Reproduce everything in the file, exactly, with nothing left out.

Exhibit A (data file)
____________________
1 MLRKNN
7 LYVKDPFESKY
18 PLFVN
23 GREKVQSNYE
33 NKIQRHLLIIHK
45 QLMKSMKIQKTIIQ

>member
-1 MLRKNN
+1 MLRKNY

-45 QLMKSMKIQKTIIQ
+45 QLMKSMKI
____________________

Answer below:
1 MLRKNN
7 LYVKDPFESKY
18 PLFVN
23 GREKVQSNYE
33 NKIQRHLLIIHK
45 QLMKSMKIQKTIIQ

>member
-1 MLRKNN
+1 MLRKNY

-45 QLMKSMKIQKTIIQ
+45 QLMKSMKI